Wisdom for Life Stages, Seasons, and Decades that Many People Go Through

Want to make a difference in the world? How can people find their unique and best contribution? There’s wisdom in undertsanding and knowing the seasons of life that are marked by the decades of our chronological age. I first heard these words of wisdom from Stan Endicott (co-author of Improv Leadership and co-founder of Slingshot Group)—

Stan says, ‘In your 20’s you discover who you are, in your 30’s you do it, in your 40’s you get really good at it, in your 50’s you train up and teach others how to do what you’ve done and in your 60’s you’re the wise old sage and you it’s then time to reinvent yourself.

That’s not to say that I haven’t heard about the seasons of life somewhere along the way earlier in my life, but it didn’t register and resonate for me until I heard it at our inaugural Thirty.Network gathering. Stan also tweeted—

How to Get the Most out of Life in Every Season

Recently, I heard about the decades and the seasons of life from Andy Wood in a Saddleback Church weekend message, as he cited Jon Tyson (author of The Intentional Father) and Harold Bullock (Wisdom of Decades)—

  • teens: prepping & preparing
  • 20s: training
  • 30s: building
  • 40s: mastering & enduring
  • 50s: harvesting & leading
  • 60s: guiding
  • 70s: imparting
  • 80s: savoring
  • 90s: preparing for death

And you can hear it directly from the original source, Harold Bullock, unpacking the Challenge of the 20s, from the Wisdom in the Decades—Maximizing Opportunity and Minimizing Pain—conference series, that can be purchased online for 75% off. Well worth the investment!

A Couple Other Renditions

Author John Maxwell in Make Today Count sunmarizes the 3 phases of life most succinctly: learn, earn, return.

Author Jon Acuff has popularized the notion of decades in his book, Start: “We spend our 20s learning, 30s editing, 40s mastering, 50s harvesting and 60s guiding.”

Executive mentor Bobb Biehl (author of Decade by Decade) declares that life is surprisingly predictable, based on his experiences over 40 years with 5,000 people. Biehl has these focus keywords for each decade of one’s life:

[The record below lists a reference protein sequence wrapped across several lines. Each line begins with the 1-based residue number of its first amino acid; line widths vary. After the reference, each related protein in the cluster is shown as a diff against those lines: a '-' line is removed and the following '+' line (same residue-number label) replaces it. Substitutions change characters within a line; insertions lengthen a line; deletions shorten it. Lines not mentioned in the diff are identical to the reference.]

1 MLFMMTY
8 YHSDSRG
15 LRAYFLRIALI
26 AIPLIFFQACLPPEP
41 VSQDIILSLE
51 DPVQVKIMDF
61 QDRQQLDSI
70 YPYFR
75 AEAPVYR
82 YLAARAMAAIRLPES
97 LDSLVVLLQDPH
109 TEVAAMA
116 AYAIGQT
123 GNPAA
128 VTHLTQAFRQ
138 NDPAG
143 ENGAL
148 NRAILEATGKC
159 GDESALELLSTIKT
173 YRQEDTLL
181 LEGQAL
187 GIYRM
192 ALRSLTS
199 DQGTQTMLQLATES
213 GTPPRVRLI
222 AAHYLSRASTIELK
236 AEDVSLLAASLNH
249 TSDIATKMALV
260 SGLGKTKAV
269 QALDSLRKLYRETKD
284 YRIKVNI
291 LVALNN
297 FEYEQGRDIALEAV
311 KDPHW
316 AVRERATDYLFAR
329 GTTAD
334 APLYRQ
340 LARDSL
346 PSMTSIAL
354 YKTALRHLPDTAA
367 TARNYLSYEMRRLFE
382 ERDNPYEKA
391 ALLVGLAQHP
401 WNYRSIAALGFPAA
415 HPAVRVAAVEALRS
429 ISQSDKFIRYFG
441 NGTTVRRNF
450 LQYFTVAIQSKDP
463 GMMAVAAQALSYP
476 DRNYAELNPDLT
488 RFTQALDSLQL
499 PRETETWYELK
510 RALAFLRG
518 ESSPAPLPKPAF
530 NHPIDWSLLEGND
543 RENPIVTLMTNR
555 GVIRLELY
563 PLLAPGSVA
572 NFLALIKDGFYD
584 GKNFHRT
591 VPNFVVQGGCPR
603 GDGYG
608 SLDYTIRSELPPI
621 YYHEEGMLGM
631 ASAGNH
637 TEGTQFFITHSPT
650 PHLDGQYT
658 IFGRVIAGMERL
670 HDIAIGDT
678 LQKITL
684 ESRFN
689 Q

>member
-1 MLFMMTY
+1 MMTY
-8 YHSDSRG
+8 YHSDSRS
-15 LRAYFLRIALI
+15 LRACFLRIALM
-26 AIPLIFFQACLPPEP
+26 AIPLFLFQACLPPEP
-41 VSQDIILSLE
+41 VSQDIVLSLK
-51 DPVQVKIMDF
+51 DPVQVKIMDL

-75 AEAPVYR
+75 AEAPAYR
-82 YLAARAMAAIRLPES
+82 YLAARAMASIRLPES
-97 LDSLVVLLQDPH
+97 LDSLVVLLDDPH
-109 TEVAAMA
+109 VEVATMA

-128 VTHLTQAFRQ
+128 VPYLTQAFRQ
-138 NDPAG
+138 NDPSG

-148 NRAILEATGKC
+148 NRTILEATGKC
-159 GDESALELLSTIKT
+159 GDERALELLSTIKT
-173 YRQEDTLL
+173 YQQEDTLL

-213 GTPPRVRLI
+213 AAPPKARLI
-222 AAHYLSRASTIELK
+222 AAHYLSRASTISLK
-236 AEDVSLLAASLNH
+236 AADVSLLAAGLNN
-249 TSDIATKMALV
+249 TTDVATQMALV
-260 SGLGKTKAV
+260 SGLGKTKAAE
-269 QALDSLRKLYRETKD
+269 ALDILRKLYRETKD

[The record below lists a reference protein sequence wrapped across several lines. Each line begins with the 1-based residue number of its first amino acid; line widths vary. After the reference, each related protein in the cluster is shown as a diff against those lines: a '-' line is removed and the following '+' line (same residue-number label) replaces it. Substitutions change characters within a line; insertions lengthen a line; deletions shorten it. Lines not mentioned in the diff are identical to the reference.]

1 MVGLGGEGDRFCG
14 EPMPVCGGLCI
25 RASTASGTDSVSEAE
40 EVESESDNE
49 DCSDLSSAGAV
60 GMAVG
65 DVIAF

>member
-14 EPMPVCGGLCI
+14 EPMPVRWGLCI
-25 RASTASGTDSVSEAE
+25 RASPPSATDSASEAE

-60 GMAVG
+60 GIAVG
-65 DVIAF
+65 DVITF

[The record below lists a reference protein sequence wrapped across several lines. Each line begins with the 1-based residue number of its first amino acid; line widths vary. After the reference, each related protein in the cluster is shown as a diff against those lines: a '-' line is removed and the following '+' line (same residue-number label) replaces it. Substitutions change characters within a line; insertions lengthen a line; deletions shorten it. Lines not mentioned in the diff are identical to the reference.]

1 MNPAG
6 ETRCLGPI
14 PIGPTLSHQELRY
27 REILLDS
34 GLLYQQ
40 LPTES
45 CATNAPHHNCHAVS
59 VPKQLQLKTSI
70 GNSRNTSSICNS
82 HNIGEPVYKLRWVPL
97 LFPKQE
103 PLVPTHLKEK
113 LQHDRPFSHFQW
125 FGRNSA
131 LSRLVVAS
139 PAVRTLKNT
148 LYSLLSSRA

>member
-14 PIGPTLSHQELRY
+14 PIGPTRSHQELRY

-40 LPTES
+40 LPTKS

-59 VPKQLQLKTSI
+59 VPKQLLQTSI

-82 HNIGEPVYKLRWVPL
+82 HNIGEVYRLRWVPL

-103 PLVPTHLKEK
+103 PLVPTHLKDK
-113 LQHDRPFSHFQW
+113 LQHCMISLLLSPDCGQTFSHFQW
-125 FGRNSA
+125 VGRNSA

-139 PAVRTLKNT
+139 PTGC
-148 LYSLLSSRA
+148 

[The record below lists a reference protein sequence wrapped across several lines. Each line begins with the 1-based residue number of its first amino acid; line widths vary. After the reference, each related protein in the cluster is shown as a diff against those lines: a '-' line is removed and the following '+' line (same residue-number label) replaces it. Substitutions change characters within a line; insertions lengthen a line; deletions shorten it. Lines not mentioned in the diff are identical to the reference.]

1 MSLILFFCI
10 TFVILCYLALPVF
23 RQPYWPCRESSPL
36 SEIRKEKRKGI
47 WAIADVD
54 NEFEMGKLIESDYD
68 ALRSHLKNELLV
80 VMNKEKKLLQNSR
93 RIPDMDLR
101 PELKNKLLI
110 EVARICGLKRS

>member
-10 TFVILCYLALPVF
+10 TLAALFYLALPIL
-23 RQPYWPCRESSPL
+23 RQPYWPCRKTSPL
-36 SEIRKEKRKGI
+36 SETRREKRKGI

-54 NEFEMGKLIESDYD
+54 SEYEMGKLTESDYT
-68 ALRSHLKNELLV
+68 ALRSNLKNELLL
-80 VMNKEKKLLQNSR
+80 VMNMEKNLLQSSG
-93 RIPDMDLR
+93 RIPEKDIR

• children – security
  • Teens – self
  • 20s – survival
  • 30s – success
  • 40s – significance and struggle
  • 50s – stride
  • 60s – strategic
  • 70s – succession
  • 80s – slippery
  • 90s – sleep

I’ve heard Biehl is a master of one-word focus keywords and asking the right questions, among other things. This Bobb Biehl interview on EdTalks is loaded with insights—

Wisdom about Decades on Twitter too

Living with regrets from your twenties or thirties?

For twentysomethings in that adulting season, this article has a lot of wisdom for a road map to a ‘successful’ life, depending on how you define success. But for many people, we’ve taken a wrong turn, and failed to take the time and opportunities of our 20s or 30s (or later) to live well, for whatever reason (from trauma, abuse, addiction, failures, what not). Here’s the great news: Life is not over! You can start anew. I did. It’s never too late. As long as you have breath and life, you can begin a new season and humbly ask for help, learn to get well, and find life to be meaningful and wonderful.

Related Articles Out There Elsewhere

Here’s a bunch of other articles to help you get the most out of life and I believe you’re smart enough to pick up the pattern as you read through these. I wish you live out the best version of yourself in the days and decades ahead.–the-potential-of-the-40s–50/

A lot of the advice comes from life experiences. And, here’s what one study with research data has to say:

The researchers gathered data from nearly 50,000 subjects and found a very clear picture showing that each cognitive skill they were testing peaked at a different age. For example, raw speed in processing information appears to peak around age 18 or 19, then immediately starts to decline. Meanwhile, short-term memory continues to improve until around age 25, when it levels off and then begins to drop around age 35.

For the ability to evaluate other people’s emotional states, the peak occurred much later, in the 40s or 50s.

Photo by zero take on Unsplash